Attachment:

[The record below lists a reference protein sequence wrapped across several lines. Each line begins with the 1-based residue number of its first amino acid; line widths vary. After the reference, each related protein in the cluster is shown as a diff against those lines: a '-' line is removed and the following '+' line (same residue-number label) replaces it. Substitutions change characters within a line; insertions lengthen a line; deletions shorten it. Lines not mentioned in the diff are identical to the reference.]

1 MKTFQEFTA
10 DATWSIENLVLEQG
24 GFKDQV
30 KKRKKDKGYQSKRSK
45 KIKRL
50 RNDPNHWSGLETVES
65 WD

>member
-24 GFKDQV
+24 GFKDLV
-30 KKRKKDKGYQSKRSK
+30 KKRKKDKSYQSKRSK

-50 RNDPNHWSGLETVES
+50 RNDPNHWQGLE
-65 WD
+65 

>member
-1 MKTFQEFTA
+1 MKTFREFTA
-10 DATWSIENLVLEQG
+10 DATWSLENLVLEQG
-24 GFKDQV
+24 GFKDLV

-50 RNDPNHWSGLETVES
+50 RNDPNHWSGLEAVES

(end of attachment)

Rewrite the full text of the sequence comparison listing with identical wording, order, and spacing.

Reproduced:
[The record below lists a reference protein sequence wrapped across several lines. Each line begins with the 1-based residue number of its first amino acid; line widths vary. After the reference, each related protein in the cluster is shown as a diff against those lines: a '-' line is removed and the following '+' line (same residue-number label) replaces it. Substitutions change characters within a line; insertions lengthen a line; deletions shorten it. Lines not mentioned in the diff are identical to the reference.]

1 MKTFQEFTA
10 DATWSIENLVLEQG
24 GFKDQV
30 KKRKKDKGYQSKRSK
45 KIKRL
50 RNDPNHWSGLETVES
65 WD

>member
-24 GFKDQV
+24 GFKDLV
-30 KKRKKDKGYQSKRSK
+30 KKRKKDKSYQSKRSK

-50 RNDPNHWSGLETVES
+50 RNDPNHWQGLE
-65 WD
+65 

>member
-1 MKTFQEFTA
+1 MKTFREFTA
-10 DATWSIENLVLEQG
+10 DATWSLENLVLEQG
-24 GFKDQV
+24 GFKDLV

-50 RNDPNHWSGLETVES
+50 RNDPNHWSGLEAVES